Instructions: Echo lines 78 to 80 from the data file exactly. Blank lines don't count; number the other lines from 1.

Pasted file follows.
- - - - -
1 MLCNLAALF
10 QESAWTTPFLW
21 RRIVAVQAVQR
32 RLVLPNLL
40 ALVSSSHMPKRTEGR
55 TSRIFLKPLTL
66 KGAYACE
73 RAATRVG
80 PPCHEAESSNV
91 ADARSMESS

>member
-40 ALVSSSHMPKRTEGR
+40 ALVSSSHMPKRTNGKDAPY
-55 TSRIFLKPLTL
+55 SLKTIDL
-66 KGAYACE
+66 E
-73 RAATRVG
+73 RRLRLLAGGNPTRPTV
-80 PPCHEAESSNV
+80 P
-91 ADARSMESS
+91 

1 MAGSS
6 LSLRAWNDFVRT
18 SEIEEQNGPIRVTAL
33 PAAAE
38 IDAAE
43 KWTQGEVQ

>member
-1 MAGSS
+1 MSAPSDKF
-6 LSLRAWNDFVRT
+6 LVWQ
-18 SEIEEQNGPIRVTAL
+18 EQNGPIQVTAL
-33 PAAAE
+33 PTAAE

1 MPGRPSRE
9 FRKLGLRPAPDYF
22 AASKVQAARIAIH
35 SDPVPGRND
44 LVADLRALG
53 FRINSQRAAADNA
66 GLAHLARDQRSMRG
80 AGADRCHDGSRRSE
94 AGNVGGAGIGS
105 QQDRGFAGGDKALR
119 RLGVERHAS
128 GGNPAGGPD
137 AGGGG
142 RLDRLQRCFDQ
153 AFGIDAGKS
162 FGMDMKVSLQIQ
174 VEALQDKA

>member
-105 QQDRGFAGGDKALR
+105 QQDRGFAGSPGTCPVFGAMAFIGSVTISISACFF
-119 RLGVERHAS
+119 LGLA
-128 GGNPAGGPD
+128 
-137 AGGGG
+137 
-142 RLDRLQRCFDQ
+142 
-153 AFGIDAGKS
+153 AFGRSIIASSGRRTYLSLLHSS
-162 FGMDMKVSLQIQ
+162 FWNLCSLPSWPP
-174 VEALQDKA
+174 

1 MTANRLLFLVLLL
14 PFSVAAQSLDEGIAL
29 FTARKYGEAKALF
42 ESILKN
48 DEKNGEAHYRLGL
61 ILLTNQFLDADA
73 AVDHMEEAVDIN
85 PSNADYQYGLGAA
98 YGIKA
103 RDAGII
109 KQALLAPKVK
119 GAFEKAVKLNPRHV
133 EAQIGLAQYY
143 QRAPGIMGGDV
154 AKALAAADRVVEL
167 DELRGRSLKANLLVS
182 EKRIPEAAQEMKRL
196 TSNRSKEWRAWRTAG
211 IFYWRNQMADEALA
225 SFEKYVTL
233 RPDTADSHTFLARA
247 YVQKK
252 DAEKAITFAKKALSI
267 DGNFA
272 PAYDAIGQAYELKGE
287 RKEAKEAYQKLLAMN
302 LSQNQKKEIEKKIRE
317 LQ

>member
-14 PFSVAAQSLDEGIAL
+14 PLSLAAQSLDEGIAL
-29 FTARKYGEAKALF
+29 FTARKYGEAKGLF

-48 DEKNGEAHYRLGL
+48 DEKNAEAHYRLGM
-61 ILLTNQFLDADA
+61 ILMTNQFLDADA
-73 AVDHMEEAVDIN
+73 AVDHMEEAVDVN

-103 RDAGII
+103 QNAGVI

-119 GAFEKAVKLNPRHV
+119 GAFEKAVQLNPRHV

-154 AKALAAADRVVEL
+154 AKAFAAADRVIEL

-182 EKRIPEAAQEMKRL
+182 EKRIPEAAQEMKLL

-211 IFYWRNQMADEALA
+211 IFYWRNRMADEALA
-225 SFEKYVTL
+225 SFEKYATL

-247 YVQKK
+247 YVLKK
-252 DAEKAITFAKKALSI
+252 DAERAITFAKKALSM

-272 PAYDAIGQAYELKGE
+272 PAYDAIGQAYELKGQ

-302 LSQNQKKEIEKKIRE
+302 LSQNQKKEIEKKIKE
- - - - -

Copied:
61 ILLTNQFLDADA
73 AVDHMEEAVDIN
85 PSNADYQYGLGAA